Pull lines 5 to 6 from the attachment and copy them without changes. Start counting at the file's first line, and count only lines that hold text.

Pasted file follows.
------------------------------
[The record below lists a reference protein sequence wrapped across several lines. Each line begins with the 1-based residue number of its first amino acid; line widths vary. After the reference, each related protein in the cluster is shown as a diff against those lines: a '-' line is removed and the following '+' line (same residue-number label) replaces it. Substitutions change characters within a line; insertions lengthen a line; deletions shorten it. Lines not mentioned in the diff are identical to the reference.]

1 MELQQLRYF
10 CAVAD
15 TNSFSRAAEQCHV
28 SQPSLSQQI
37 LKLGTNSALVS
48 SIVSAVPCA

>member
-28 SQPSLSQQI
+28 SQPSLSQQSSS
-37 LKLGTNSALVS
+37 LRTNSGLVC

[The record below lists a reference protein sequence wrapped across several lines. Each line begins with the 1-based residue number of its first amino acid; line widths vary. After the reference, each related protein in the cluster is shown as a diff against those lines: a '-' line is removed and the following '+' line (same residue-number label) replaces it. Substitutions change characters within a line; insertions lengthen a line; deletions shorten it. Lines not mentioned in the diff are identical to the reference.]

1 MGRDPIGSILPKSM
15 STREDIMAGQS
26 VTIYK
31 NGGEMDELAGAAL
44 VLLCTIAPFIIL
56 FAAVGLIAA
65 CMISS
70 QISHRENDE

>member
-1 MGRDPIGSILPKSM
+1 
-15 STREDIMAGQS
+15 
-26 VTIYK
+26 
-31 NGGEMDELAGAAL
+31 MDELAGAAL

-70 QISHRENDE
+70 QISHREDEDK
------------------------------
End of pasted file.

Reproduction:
28 SQPSLSQQI
37 LKLGTNSALVS